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Global Warming and Inuit Human Rights

Oread Daily writes:

"Global Warming and Inuit Human Rights"

Oread Daily

The United States is about to be charged with human rights
violations for contributing substantially to global warming. The Inuit, whose homeland stretches from the northeastern tip of
Russia across Alaska and northern Canada to parts of Greenland, plan
to seek a ruling from the Inter-American Commission on Human Rights
saying that the actions of the US are threatening their existence.

The Inuit plan is part of a broader shift in the debate over human-
caused climate change evident among participants in the 10th round
of international talks taking place in Buenos Aires aimed at
averting dangerous human interference with the climate system. Inuit
leaders said they planned to announce the effort at the climate
meeting today. Representatives of poor countries and communities —
from the Arctic fringes to the atolls of the tropics to the flanks
of the Himalayas — say they are imperiled by rising temperatures
and seas through no fault of their own. They are casting the issue
as no longer simply an environmental problem but as an assault on
their basic human rights.Such a petition could have decent prospects now that industrial
countries, including the United States, have concluded in recent
reports and studies that warming linked to heat-trapping smokestack
and tailpipe emissions is contributing to big environmental changes
in the Arctic, a number of experts said. Last month, an assessment
of Arctic climate change by 300 scientists for the eight countries
with Arctic territory, including the United States, concluded
that "human influences" are now the dominant factor.

Sheila Watt-Cloutier, elected chair of the Inuit Circumpolar
Conference (ICC), says the biggest fear was not that warming would
kill individuals but that it would be the final blow to a sturdy but
suffering culture. "We've had to struggle as a people to keep
afloat, to keep our indigenous wisdom and traditions. We're an
adaptable people, but adaptability has its limits.Something is bound
to give, and it's starting to give in the Arctic, and we're sending
that early warning signal to the rest of the world."

Chief Gary Harrison of the Arctic Athabaskan Council, said: "Our
homes are threatened by storms and melting permafrost, our
livelihoods are threatened by changes to the plants and animals we
harvest. Even our lives are threatened, as traditional travel routes
become more dangerous."

Attorneys from Earthjustice and the Center for International
Environmental Law (CIEL) are working with the Inuit Circumpolar
Conference to file the petition.

Donald Goldberg, a senior attorney from CIEL said at the
Conference, "Climate change is a human rights concern on an
unprecedented scale. It poses an immediate danger for Inuit and
other Arctic inhabitants, but millions of people in mountain areas,
low-lying island and coastal regions, and other vulnerable parts of
the world will soon face similar threats."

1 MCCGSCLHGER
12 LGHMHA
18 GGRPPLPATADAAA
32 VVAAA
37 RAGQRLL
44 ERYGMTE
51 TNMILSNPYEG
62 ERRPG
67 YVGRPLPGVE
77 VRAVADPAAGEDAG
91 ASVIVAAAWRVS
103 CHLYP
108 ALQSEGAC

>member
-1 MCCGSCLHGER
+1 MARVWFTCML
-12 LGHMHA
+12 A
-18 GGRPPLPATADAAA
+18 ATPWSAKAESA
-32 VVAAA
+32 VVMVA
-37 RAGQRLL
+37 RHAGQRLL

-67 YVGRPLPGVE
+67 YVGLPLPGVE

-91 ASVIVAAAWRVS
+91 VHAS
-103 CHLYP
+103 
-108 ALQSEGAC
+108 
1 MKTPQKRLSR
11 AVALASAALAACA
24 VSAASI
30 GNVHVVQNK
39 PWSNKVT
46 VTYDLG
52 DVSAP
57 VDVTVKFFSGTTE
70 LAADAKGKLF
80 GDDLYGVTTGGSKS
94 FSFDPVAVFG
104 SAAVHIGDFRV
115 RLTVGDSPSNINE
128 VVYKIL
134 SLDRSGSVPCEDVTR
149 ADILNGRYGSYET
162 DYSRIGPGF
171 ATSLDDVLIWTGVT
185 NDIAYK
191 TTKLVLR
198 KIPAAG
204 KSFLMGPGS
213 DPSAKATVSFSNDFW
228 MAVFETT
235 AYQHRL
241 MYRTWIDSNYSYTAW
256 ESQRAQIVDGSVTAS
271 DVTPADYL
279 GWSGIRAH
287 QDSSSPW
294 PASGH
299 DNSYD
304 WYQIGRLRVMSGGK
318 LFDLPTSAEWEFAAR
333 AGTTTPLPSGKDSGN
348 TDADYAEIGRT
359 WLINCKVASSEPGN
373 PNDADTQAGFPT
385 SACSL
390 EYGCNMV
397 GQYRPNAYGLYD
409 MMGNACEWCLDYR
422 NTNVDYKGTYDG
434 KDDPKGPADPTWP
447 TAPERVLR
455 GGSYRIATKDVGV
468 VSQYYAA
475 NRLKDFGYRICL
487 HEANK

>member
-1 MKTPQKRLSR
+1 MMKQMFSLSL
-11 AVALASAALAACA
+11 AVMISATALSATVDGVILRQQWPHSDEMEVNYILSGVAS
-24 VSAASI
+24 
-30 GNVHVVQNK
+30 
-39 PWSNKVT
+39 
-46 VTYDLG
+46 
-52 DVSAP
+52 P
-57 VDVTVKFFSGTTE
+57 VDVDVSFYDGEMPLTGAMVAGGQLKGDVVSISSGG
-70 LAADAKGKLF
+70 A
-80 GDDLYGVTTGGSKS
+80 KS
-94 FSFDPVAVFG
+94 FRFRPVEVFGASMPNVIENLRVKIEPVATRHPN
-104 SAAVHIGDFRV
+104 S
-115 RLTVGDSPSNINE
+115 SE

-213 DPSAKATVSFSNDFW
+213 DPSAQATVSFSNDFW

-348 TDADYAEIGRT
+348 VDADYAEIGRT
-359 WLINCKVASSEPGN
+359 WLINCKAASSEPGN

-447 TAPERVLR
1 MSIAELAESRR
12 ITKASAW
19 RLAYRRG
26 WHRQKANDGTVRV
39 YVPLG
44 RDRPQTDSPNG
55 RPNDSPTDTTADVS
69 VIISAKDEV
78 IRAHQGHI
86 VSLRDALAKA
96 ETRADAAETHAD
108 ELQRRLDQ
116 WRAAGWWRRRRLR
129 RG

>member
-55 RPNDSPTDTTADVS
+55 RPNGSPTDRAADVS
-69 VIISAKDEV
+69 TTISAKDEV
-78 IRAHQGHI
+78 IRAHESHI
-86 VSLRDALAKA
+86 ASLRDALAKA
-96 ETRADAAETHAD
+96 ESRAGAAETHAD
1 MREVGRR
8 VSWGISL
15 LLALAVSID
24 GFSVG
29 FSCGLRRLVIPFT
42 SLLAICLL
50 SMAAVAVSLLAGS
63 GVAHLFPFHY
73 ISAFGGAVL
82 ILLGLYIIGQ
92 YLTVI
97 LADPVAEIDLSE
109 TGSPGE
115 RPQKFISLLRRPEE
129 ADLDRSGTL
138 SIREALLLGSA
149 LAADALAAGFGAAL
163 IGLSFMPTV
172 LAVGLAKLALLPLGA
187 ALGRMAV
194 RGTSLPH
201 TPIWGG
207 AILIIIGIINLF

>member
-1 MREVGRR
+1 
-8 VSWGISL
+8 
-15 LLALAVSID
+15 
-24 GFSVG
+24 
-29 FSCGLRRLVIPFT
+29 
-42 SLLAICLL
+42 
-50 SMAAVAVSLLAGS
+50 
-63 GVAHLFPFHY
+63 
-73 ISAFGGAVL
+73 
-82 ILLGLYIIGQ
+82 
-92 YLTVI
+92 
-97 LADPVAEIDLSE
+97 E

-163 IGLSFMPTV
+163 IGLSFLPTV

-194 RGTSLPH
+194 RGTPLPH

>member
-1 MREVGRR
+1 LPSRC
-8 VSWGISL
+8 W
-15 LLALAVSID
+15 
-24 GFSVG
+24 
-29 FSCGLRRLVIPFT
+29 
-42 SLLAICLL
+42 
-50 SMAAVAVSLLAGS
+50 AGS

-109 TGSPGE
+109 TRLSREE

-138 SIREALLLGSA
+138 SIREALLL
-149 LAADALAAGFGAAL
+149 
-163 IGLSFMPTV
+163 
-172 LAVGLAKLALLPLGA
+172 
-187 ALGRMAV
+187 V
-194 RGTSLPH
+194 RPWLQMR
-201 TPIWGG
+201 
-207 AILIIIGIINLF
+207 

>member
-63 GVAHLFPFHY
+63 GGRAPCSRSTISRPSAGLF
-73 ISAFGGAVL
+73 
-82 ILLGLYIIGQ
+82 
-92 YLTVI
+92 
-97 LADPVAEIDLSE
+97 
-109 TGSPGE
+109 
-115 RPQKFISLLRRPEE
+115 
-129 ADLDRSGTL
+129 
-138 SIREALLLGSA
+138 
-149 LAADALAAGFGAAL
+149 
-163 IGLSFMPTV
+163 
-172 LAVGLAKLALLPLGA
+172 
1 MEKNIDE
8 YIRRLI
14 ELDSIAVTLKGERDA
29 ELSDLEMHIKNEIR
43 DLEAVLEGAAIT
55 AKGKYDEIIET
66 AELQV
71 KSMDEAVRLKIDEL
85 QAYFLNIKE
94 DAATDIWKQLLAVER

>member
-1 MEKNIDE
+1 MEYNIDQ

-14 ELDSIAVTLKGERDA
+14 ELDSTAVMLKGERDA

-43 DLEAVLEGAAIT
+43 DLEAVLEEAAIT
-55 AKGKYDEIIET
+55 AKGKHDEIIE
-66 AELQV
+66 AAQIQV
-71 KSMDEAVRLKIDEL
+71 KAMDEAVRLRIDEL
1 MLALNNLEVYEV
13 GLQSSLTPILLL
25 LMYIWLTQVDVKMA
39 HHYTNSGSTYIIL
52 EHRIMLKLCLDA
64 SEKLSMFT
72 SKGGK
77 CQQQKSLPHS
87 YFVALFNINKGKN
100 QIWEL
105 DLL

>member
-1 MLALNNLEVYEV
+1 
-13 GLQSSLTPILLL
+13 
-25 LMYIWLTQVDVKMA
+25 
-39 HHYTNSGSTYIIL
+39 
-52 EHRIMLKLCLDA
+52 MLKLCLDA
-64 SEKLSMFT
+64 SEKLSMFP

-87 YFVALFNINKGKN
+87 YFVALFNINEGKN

"Protecting human rights is the most fundamental responsibility of
governments," said Martin Wagner, International Program managing
attorney for Earthjustice. "Climate change is threatening the
health, culture, and livelihoods of the Inuit. It is the
responsibility of the United States, as the largest source of
greenhouse gases, to take immediate action to protect the rights of
the Inuit and others around the world."

The Arctic is warming much more rapidly than previously known, at
nearly twice the rate as the rest of the globe, according to the
Arctic Climate Impact Assessment (ACIA), a four-year scientific
study conducted by an international team of 300 scientists under the
direction of a high-level intergovernmental forum including the
United States. Increasing greenhouse gases from human activities are
projected to make the Arctic warmer still, according to this
unprecedented report.

The Inter-American Human Rights Commission (IAHRC) is an agency of
the Organization for American States, of which the US is a member.
The Inuit have a voice in the OAS - and thus the commission -
through Canada, where they have their own immense and partly
autonomous territory of Nunavut, covering 1.9 million square
kilometers, a fifth of Canada. But although the IAHRC can issue
findings, recommendations, and rulings, it is not a court, and the
US has predictably indicated it will not consider itself bound by
anything that emerges.

But a ruling could be the basis for lawsuits. If the Inuit gain a
ruling that their human rights have been violated, it could form the
basis of a case against the US government in an international court,
or class-action suits in the US against the government or US energy
companies, akin to the suits which have led to multibillion-dollar
judgments against the tobacco companies.

One Inuit community of nearly 600 people in the Alaskan barrier
island of Shishmaref faces becoming the world's first "global
warming refugees". The permafrost on which their homes were built
has melted and the ice that used to stop waves reaching the shore
has nearly disappeared. Joe Braach, the headteacher of Shishmaref
school, says: "When I moved here, the sea was 40ft (12m) from the
house. Now it's about 10ft (3m)." Storms have destroyed some of the
homes and the community now has little option but to move to the
mainland, at a cost of $400m. Sources: Seattle Post Intelligencer,
Earth Justice, New Zealand Herald, Canadian Arctic Profiles

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